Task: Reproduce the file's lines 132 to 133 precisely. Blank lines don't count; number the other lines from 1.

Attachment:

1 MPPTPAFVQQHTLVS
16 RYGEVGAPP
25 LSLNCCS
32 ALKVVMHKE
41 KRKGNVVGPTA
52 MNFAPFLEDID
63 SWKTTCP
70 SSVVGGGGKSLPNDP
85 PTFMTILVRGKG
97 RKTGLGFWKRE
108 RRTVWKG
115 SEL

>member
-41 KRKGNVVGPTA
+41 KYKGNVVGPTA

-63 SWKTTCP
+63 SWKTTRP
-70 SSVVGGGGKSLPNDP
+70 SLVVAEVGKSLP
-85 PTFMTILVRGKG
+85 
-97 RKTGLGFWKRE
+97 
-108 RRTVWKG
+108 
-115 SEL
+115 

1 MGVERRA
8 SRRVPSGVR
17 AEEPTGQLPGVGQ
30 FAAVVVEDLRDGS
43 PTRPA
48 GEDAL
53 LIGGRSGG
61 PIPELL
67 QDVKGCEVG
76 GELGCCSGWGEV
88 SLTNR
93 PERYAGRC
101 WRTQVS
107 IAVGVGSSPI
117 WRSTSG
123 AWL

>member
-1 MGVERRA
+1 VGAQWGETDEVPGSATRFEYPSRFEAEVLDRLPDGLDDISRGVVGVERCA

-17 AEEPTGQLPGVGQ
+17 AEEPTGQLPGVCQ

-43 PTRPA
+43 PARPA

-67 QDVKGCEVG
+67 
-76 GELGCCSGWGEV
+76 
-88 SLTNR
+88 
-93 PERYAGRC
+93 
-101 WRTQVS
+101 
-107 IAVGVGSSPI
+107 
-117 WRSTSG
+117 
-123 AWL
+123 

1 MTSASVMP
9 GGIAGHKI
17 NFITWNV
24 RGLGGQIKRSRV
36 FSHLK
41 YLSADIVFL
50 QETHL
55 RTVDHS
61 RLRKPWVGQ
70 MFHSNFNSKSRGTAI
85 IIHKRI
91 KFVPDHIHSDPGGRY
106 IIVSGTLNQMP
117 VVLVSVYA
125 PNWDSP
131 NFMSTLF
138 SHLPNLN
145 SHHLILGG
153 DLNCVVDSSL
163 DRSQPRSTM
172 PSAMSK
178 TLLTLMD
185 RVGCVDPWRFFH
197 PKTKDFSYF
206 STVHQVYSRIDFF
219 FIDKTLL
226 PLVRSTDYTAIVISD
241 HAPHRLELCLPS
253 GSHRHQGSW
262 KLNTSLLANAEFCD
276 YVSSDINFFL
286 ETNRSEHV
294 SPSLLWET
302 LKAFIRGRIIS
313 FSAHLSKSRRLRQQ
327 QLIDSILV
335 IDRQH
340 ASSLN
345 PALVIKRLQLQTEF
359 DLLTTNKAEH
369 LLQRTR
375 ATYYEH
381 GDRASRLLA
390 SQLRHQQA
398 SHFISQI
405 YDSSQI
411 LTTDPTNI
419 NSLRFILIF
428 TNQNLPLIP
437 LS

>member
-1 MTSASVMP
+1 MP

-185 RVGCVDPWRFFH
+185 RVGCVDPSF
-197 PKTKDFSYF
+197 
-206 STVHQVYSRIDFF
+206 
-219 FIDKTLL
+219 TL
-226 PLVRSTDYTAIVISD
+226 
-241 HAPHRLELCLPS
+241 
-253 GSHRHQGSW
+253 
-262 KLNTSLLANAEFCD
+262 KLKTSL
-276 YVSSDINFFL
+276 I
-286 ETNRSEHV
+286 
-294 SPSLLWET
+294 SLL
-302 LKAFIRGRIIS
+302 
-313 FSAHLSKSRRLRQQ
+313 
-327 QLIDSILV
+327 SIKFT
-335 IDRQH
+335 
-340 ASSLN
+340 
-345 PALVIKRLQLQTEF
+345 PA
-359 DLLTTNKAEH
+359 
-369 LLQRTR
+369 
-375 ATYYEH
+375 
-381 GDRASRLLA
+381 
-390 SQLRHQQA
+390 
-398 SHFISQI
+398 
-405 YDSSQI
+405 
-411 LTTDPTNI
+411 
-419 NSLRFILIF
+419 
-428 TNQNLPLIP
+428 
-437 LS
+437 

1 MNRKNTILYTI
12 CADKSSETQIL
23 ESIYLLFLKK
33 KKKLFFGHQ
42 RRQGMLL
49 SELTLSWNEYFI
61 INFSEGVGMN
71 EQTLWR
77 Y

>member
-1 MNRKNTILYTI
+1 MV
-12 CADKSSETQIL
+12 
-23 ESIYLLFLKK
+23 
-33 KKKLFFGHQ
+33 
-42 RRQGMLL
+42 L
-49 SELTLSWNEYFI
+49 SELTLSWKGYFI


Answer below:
-253 GSHRHQGSW
+253 